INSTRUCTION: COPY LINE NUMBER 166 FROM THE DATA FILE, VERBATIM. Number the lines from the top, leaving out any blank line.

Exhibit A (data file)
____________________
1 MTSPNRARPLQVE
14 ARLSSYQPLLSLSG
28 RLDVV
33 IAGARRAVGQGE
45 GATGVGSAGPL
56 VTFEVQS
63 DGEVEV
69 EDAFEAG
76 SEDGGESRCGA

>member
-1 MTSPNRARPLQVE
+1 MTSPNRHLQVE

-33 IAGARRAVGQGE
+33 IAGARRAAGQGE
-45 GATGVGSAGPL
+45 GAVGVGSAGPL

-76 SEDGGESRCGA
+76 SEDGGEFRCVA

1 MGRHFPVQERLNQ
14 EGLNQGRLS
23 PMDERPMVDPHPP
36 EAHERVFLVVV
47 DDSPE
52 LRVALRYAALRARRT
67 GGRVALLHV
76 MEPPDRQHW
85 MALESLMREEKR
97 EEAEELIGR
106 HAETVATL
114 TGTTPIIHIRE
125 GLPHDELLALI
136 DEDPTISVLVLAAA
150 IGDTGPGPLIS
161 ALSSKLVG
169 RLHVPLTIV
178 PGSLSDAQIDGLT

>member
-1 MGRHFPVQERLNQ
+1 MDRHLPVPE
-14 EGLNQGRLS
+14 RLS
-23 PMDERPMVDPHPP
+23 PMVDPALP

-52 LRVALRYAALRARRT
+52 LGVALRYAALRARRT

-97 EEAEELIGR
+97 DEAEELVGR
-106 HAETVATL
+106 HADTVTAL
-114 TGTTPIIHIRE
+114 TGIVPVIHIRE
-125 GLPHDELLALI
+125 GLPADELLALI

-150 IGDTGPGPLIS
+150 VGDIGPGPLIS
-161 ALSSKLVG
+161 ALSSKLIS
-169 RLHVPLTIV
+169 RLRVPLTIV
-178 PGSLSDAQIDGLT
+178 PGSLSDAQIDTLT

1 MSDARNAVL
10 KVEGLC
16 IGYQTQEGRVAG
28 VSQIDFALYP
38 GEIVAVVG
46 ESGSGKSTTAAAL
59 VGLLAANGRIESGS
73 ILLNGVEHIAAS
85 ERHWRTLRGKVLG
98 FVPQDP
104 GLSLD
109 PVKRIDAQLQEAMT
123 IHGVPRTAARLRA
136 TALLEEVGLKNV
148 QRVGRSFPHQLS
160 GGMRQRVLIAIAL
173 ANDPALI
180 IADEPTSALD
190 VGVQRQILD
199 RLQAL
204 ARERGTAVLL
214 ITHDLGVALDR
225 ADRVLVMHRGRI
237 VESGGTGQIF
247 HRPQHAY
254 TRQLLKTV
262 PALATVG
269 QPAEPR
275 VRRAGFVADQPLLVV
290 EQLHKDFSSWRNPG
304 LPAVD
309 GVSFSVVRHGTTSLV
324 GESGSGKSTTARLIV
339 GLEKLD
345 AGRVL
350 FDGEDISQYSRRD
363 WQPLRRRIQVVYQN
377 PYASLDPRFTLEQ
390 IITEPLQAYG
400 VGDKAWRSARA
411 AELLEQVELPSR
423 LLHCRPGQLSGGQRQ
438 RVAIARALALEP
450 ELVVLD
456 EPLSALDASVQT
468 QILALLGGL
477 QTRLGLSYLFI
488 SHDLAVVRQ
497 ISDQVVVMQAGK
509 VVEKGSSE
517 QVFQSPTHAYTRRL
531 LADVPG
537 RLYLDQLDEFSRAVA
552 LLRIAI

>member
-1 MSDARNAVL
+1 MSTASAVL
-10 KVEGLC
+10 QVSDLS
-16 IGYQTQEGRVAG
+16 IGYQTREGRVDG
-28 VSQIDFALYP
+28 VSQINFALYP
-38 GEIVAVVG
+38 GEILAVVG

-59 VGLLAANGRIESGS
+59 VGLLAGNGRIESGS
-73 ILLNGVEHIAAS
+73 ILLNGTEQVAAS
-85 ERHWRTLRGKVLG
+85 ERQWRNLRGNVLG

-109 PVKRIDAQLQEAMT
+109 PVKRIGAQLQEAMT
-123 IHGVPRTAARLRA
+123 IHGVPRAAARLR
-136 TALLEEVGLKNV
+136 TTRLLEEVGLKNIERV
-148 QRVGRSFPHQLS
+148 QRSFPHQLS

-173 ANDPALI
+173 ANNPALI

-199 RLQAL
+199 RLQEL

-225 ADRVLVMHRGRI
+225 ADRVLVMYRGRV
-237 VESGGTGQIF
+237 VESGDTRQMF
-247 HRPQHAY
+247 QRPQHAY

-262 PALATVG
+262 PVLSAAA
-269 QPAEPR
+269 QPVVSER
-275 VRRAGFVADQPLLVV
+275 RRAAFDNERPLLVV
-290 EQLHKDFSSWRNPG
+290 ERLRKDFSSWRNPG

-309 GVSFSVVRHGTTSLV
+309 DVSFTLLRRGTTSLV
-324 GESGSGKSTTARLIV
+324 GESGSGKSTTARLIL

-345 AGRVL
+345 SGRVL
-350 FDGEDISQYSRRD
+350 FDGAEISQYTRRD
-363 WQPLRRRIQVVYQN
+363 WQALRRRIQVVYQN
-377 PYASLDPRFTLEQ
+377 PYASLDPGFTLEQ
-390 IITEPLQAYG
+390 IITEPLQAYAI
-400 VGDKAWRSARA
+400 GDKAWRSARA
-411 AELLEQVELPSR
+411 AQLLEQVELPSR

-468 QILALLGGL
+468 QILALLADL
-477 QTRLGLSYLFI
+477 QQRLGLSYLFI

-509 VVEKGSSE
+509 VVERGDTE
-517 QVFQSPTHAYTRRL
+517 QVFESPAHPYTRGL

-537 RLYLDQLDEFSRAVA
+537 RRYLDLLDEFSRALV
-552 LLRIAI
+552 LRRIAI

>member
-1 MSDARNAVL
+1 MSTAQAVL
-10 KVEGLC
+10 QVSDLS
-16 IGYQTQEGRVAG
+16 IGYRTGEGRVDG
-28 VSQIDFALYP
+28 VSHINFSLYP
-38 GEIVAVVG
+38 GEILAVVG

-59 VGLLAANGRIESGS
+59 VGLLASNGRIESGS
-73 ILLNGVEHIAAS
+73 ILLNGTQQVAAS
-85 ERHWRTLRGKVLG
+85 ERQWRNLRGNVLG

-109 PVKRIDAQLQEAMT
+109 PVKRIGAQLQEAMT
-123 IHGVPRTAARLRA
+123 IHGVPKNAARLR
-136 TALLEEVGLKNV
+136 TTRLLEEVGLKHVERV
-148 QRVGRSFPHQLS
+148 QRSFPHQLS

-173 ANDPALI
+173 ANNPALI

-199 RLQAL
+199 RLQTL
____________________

+350 FDGAEISQYTRRD